CTRE is an Iowa State University center, administered by the Institute for Transportation.

Address: 2711 S. Loop Drive, Suite 4700, Ames, IA 50010-8664

Phone: 515-294-8103
FAX: 515-294-0467

Website: www.ctre.iastate.edu/

Iowa State University--Becoming the Best

Low Water Stream Crossings in Iowa (TR-453)


Principal investigator:

Co-principal investigators:

Project status


Start date: 01/01/01
End date: 12/31/01


Report: Low Water Stream Crossings in Iowa (TR-453) (1.07MB pdf) December 2001

Related publication: Low Water Stream Crossings in Iowa: A Selection and Design Guide ( pdf) Feb 2003



About the research

Abstract: Most counties have bridges that are no longer adequate, and are faced with large capital expenditure for replacement structures of the same size. In this regard, low water stream crossings (LWSCs) can provide an acceptable, low cost alternative to bridges and culverts on low volume and reduced maintenance level roads. In addition to providing a low cost option for stream crossings, LWSCs have been designed to have the additional benefit of streambed stabilization.

Considerable information on the current status of LWSCs in Iowa, along with insight of needs for design assistance, was gained from a survey of county engineers that was conducted as part of this research (Appendix A). Copies of responses and analysis are included in Appendix B.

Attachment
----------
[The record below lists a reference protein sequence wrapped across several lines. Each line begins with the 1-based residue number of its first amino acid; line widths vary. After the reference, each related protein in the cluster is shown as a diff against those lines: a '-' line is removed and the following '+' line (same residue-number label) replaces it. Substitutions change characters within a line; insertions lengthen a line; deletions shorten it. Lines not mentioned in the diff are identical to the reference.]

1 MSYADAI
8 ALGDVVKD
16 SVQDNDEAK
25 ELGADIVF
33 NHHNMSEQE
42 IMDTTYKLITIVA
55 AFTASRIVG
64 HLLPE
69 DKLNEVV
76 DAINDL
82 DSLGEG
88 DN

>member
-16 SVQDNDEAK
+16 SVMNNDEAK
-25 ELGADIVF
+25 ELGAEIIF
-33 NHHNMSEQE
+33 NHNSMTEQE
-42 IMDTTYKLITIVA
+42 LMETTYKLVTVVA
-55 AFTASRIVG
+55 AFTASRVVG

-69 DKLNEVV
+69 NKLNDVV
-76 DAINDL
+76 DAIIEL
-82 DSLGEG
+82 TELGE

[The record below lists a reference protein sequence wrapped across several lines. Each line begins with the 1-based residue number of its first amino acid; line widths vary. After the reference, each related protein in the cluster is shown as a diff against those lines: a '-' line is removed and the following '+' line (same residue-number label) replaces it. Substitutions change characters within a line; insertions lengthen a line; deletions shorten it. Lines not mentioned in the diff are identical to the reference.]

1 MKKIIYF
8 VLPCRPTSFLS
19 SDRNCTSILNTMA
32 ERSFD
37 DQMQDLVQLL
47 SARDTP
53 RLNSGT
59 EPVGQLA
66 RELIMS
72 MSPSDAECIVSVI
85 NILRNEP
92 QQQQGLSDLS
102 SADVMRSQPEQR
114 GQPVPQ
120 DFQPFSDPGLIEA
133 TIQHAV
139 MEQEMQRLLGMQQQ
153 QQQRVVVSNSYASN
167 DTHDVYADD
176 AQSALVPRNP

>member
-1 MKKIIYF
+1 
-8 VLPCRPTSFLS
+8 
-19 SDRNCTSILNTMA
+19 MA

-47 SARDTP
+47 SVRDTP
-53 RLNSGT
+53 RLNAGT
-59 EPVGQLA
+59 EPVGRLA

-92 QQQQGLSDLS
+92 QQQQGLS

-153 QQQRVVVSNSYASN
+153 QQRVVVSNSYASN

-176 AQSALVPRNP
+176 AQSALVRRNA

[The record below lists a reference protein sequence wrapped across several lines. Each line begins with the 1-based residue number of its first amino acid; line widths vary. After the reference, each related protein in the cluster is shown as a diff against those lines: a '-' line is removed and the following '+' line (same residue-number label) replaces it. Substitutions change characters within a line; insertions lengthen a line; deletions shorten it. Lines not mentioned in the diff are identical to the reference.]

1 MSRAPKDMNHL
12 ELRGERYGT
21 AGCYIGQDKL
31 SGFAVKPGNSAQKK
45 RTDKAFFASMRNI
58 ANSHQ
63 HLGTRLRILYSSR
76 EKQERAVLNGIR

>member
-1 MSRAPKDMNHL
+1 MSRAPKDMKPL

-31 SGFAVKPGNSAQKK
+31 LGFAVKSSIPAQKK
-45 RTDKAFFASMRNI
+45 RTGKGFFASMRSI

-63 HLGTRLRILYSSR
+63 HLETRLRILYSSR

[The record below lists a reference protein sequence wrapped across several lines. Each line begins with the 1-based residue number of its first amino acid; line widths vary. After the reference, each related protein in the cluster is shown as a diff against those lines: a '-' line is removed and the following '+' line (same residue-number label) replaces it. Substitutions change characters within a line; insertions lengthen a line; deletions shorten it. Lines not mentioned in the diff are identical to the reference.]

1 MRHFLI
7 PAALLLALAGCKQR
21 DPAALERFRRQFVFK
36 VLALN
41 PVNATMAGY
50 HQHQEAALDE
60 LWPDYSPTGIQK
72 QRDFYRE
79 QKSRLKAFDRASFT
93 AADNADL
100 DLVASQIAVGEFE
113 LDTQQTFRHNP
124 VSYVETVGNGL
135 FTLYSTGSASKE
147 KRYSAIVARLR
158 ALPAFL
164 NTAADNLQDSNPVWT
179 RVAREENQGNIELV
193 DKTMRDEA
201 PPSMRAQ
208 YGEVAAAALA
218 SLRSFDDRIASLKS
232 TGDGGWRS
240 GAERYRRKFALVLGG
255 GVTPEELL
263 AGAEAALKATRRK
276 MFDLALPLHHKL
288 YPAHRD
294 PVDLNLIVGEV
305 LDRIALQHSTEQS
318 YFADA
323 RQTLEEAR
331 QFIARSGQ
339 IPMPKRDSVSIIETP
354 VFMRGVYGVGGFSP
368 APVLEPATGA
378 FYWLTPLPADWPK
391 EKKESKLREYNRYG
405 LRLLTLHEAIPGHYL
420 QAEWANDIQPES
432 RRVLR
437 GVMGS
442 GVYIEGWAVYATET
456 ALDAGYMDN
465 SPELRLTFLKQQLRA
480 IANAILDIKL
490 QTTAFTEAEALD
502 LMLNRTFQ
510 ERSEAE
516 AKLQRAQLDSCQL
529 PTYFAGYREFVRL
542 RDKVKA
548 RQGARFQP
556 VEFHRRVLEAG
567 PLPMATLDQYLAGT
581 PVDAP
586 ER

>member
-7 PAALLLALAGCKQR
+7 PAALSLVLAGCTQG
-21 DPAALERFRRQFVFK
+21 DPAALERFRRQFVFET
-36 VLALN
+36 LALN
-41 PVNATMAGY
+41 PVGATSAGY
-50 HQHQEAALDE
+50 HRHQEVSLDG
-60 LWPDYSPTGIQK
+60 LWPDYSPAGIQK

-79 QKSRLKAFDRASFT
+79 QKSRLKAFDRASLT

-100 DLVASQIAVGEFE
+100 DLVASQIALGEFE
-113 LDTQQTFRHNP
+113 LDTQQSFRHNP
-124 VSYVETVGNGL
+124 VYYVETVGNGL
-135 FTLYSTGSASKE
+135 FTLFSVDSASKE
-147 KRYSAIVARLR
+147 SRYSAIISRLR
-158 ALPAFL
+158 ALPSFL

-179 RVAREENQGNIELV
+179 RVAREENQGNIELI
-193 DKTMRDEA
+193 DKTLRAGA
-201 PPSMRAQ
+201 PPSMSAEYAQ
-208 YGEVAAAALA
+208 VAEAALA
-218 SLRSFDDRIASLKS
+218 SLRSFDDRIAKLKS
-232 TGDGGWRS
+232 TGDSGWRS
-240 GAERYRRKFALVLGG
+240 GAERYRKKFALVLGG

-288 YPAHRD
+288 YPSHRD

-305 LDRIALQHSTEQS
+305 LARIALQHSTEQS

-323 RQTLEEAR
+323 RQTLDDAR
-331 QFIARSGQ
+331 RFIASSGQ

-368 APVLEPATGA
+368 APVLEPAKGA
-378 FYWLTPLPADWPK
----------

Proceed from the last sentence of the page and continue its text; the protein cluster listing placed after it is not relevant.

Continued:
This document provides guidelines for the design of LWSCs. There are three common types of LWSCs: unvented ford, vented ford with pipes, and low water bridges. Selection among these depends on stream geometry, discharge, importance of road, and budget availability. To minimize exposure to tort liability, local agencies using low water stream crossings should consider adopting reasonable selection and design criteria and certainly provide adequate warning of these structures to road users. The design recommendations included in this report for LWSCs provide guidelines and suggestions for local agency reference. Several design examples of design calculations are included in Appendix E.